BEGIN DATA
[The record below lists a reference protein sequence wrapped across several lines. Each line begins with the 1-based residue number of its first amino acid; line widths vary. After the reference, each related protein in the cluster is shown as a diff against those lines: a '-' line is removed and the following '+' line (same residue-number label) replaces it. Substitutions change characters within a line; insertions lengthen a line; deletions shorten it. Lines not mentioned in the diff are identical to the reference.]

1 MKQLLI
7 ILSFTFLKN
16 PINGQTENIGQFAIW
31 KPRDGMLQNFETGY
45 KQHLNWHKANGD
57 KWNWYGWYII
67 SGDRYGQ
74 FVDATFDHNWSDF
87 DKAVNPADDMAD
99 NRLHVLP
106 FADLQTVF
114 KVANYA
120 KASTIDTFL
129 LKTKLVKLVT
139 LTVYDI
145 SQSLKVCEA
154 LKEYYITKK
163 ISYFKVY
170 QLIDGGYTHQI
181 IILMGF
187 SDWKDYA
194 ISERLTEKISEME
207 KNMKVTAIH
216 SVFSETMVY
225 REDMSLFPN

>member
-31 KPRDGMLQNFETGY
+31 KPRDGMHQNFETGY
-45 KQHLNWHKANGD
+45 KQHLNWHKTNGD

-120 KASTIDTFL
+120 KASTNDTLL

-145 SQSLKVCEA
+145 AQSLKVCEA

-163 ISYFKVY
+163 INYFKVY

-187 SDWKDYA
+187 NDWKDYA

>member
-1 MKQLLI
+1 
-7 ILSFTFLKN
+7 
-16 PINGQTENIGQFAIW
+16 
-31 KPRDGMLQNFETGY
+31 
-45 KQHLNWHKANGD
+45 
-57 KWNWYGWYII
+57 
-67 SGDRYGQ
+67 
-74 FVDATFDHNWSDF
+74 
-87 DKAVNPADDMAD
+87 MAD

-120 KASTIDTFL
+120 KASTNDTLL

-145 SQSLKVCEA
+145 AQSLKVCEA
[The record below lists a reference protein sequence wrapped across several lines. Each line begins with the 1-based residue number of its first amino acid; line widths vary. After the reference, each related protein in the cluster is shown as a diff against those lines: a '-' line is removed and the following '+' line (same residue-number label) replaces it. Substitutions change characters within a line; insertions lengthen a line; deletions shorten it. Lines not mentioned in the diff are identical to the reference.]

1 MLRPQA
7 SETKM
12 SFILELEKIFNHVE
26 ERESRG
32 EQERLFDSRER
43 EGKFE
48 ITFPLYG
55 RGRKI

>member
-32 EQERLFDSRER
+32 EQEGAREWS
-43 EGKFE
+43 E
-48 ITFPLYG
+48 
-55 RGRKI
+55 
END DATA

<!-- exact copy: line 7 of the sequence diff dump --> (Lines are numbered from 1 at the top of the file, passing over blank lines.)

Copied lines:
57 KWNWYGWYII